Ambitious Target

India's 2022 renewable energy goal will require investment four times the defence budget

The central government's budget allocation for solar energy for the current financial year is merely 0.45% of the required investment.

"We have a target for renewable energy generation of 175 gigawatts by 2022. We have got off to a good start with nearly 12 GW likely to be installed by 2016, more than three times the current capacity,” Prime Minister Narendra Modi said during the inauguration of India's pavilion at the ongoing Paris climate change conference.

Of the target capacity, 100 GW would be from solar power, 60 GW from wind, 10 GW from biomass and 5 GW from small hydro power, according to the Union ministry of new and renewable energy.

“In order to achieve the proposed capacity of 100 GW target by 2022, the overall investment required would be around Rs 6 lakh crore ($89.88 billion) at the rate of Rs 6 crore per MW at the present cost,”  the country's power minister Piyush Goyal said in his reply to a question in the Rajya Sabha with regard to the solar energy target.

The central government’s budget allocated for solar energy the financial year 2015-16 is Rs 2,708 crore (0.45% of the required investment), according to the minister’s own statement in the same reply.

Capacity addition of renewable energy between 2002 and 2014 has been at a compound annual growth rate – the average year-on-year growth rate – of about 20%.


Source: indiaenergy.gov.in


India’s installed capacity of renewable energy is likely to reach 147 GW by 2020, according to a report by the International Energy Agency. It would need Rs 8.01 lakh crore ($120 billion) in capital investment and Rs 2.67 lakh crore ($40 billion) in equity to achieve the ambitious target, according to information released by the ministry of new and renewable energy.

The Rs 10.68 lakh crore ($160 billion) needed over the next seven years (until 2022) – at an average of Rs 1.53 lakh crore ($23 billion) a year– to meet the stated goal is equivalent to over four times the country’s annual defence spending, and over ten times the country’s annual spending on health and education.

Meeting the target capacity

Green energy commitments for 2.66 lakh MW (266 GW) were received during the RE-Invest conference held in February this year. As many as 27 banks have submitted their commitments for financing 72 GW renewable energy projects.


Source: Press Release from Ministry of New and Renewable Energy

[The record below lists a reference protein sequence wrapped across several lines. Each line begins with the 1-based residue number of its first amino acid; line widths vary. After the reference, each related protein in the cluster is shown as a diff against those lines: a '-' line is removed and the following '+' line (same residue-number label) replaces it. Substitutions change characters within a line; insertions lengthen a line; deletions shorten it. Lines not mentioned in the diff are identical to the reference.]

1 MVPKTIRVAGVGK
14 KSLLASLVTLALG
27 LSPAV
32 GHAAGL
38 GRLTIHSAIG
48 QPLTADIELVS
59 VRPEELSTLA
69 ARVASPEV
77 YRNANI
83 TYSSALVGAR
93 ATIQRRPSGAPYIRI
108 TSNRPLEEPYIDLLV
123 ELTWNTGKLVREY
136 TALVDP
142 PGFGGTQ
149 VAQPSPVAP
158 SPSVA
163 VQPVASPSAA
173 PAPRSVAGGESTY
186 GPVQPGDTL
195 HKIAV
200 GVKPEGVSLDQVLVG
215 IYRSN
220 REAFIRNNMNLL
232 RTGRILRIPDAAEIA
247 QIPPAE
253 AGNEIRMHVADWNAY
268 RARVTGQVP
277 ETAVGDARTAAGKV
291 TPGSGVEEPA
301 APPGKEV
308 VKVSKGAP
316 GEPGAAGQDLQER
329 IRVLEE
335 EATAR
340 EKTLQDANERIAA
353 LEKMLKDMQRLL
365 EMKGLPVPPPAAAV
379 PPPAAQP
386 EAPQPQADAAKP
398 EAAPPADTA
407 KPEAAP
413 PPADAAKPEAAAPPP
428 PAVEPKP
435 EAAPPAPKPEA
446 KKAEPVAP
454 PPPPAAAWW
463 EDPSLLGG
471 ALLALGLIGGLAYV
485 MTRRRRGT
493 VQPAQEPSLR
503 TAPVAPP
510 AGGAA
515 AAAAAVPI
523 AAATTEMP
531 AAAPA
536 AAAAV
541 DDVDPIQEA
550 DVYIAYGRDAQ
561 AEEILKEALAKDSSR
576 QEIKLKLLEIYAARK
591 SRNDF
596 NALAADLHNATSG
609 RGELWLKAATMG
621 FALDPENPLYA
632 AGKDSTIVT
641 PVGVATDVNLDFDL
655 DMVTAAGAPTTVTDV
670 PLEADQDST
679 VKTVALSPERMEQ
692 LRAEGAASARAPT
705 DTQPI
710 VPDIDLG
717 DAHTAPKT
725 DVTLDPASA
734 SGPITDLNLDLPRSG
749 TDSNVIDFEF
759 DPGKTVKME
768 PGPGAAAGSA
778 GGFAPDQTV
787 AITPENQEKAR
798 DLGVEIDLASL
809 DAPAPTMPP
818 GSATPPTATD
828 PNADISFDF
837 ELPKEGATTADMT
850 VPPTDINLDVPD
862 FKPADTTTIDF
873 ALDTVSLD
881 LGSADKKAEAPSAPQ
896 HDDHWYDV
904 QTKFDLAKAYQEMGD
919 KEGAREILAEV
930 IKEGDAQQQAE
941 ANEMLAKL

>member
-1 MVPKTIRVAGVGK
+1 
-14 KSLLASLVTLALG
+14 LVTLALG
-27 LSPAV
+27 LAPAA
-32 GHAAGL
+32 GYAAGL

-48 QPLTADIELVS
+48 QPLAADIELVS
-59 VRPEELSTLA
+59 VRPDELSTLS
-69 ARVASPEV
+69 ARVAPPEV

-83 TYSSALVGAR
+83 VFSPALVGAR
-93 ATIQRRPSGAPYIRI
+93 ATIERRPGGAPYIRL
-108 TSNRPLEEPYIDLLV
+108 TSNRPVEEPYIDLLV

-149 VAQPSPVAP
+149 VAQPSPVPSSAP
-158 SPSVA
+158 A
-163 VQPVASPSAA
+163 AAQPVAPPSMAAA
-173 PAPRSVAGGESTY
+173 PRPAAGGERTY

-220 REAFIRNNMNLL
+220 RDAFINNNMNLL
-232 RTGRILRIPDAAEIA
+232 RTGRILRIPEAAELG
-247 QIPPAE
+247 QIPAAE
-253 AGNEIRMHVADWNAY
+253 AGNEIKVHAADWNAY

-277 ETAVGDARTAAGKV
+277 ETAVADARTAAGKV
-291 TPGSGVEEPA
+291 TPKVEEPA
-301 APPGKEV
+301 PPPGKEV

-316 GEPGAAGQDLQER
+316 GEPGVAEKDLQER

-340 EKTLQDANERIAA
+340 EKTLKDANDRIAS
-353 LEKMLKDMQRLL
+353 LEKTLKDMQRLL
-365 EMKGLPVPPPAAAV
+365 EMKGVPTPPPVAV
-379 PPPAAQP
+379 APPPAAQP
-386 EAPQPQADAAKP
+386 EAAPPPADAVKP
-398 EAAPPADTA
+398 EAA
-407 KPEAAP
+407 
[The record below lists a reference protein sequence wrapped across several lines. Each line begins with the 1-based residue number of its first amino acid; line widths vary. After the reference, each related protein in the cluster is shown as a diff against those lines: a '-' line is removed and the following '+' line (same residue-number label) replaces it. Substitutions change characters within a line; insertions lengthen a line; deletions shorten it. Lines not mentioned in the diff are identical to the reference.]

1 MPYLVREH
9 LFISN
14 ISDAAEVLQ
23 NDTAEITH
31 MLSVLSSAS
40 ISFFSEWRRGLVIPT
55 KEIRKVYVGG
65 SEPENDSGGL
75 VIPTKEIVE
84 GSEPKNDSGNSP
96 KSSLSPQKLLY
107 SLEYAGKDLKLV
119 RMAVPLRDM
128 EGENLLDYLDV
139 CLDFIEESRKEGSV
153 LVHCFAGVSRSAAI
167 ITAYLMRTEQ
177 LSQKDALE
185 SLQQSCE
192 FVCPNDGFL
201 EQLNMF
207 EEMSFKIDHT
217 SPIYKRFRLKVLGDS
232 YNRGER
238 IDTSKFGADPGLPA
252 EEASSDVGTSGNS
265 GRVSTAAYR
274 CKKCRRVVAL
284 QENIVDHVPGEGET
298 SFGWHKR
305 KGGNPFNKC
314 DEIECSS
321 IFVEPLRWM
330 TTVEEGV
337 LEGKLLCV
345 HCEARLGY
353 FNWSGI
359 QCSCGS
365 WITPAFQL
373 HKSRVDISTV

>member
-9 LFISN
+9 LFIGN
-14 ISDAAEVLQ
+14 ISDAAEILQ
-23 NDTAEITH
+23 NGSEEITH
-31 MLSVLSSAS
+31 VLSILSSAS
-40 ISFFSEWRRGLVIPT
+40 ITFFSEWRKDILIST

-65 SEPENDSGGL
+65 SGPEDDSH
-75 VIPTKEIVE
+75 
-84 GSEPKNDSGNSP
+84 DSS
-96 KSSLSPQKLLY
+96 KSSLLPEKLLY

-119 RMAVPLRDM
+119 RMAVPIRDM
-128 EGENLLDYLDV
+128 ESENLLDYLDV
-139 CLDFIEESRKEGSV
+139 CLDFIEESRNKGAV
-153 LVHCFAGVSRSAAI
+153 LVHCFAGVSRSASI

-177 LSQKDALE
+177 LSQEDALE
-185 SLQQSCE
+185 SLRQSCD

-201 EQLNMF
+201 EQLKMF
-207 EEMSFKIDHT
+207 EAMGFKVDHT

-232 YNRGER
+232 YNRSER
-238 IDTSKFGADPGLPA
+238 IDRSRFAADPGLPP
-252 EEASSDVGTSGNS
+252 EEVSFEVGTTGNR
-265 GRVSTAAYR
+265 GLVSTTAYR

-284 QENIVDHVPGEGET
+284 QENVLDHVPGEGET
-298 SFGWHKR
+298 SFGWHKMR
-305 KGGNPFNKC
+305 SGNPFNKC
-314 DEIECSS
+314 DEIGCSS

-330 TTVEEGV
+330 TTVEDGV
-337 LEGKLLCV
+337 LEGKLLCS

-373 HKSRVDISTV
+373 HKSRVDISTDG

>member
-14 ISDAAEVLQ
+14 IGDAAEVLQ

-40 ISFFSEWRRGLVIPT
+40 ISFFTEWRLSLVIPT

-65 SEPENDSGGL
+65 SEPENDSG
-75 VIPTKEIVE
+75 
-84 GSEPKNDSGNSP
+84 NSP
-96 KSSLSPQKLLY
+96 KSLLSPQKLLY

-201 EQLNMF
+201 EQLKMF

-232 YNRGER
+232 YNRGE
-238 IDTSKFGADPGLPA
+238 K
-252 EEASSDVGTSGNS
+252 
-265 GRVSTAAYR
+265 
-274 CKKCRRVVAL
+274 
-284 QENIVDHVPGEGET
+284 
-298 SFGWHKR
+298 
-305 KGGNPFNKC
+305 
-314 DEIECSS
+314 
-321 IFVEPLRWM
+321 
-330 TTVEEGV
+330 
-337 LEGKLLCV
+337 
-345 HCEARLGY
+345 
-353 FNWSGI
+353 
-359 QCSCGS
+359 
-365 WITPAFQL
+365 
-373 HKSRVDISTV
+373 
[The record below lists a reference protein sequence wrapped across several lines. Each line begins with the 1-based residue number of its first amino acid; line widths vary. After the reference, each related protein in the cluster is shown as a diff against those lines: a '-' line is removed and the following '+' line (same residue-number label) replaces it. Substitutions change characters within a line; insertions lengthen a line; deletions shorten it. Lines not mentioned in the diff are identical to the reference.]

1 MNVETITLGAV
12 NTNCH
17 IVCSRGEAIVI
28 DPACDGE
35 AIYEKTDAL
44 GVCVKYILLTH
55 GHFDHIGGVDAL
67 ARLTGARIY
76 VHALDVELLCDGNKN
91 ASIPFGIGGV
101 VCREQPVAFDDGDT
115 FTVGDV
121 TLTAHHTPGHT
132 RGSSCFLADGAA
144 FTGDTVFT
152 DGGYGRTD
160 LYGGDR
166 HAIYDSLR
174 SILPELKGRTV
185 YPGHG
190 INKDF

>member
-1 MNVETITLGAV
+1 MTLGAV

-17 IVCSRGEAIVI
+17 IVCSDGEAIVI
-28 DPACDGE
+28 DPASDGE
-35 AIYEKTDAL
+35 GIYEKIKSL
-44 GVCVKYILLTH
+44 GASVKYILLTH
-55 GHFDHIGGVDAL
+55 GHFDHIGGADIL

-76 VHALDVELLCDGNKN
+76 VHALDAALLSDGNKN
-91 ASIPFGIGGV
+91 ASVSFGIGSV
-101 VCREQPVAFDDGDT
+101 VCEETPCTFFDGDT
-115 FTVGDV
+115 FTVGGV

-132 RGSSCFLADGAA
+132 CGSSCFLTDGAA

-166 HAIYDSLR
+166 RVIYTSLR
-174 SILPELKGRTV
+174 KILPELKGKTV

Earlier this year, the US had committed to support India’s efforts in the renewable energy sector with a $4 billion (Rs 26,702 crore) deal.

India has signed a Memorandum of Understanding with Germany “to expand bilateral development cooperation in the field of solar energy by increasing use of solar energy in India through technical as well as financial cooperation”.

As a part of this MoU, Germany “would provide concessional loans in the range of one billion euro (over Rs 7,200 crore) over the next five years”.

It has to be noted that the government’s investments may not necessarily be capital in nature but could be in the form of subsidies and tax-free bonds.

For instance, of the 100 GW target in solar power capacity, 40 GW would be from rooftop solar panels – an endeavour which the government has been supporting through the subsidy route.

This article was originally published on Factchecker.in.

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“My body instantly craves chai and samosa”

German expats talk about adapting to India, and the surprising similarities between the two cultures.

The cultural similarities between Germany and India are well known, especially with regards to the language. Linguists believe that Sanskrit and German share the same Indo-Germanic heritage of languages. A quick comparison indeed holds up theory - ratha in Sanskrit (chariot) is rad in German, aksha (axle) in Sanskrit is achse in German and so on. Germans have long held a fascination for Indology and Sanskrit. While Max Müller is still admired for his translation of ancient Indian scriptures, other German intellectuals such as Goethe, Herder and Schlegel were deeply influenced by Kalidasa. His poetry is said to have informed Goethe’s plays, and inspired Schlegel to eventually introduce formal Indology in Germany. Beyond the arts and academia, Indian influences even found their way into German fast food! Indians would recognise the famous German curry powder as a modification of the Indian masala mix. It’s most popular application is the currywurst - fried sausage covered in curried ketchup.